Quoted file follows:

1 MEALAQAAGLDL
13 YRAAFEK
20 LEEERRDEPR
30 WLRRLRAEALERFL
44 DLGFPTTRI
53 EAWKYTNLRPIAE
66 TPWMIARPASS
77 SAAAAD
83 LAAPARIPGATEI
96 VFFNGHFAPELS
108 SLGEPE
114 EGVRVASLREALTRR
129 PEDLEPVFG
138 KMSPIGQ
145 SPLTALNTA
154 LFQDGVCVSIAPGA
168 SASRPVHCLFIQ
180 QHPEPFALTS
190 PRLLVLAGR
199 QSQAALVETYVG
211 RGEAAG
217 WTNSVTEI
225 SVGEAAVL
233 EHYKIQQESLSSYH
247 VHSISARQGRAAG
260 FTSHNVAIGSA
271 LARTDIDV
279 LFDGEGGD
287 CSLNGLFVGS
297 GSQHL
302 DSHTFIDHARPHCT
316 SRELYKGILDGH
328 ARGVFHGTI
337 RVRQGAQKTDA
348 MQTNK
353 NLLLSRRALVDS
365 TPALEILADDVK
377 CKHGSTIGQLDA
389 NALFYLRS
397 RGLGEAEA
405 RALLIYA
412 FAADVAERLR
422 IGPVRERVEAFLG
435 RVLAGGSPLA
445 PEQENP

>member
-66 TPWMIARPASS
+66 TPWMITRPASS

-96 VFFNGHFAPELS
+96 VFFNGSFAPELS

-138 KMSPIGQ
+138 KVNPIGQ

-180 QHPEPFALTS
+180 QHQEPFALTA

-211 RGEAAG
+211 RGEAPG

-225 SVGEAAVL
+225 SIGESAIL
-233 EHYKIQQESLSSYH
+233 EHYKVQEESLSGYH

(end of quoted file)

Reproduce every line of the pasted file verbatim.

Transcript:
1 MEALAQAAGLDL
13 YRAAFEK
20 LEEERRDEPR
30 WLRRLRAEALERFL
44 DLGFPTTRI
53 EAWKYTNLRPIAE
66 TPWMIARPASS
77 SAAAAD
83 LAAPARIPGATEI
96 VFFNGHFAPELS
108 SLGEPE
114 EGVRVASLREALTRR
129 PEDLEPVFG
138 KMSPIGQ
145 SPLTALNTA
154 LFQDGVCVSIAPGA
168 SASRPVHCLFIQ
180 QHPEPFALTS
190 PRLLVLAGR
199 QSQAALVETYVG
211 RGEAAG
217 WTNSVTEI
225 SVGEAAVL
233 EHYKIQQESLSSYH
247 VHSISARQGRAAG
260 FTSHNVAIGSA
271 LARTDIDV
279 LFDGEGGD
287 CSLNGLFVGS
297 GSQHL
302 DSHTFIDHARPHCT
316 SRELYKGILDGH
328 ARGVFHGTI
337 RVRQGAQKTDA
348 MQTNK
353 NLLLSRRALVDS
365 TPALEILADDVK
377 CKHGSTIGQLDA
389 NALFYLRS
397 RGLGEAEA
405 RALLIYA
412 FAADVAERLR
422 IGPVRERVEAFLG
435 RVLAGGSPLA
445 PEQENP

>member
-66 TPWMIARPASS
+66 TPWMITRPASS

-96 VFFNGHFAPELS
+96 VFFNGSFAPELS

-138 KMSPIGQ
+138 KVNPIGQ

-180 QHPEPFALTS
+180 QHQEPFALTA

-211 RGEAAG
+211 RGEAPG

-225 SVGEAAVL
+225 SIGESAIL
-233 EHYKIQQESLSSYH
+233 EHYKVQEESLSGYH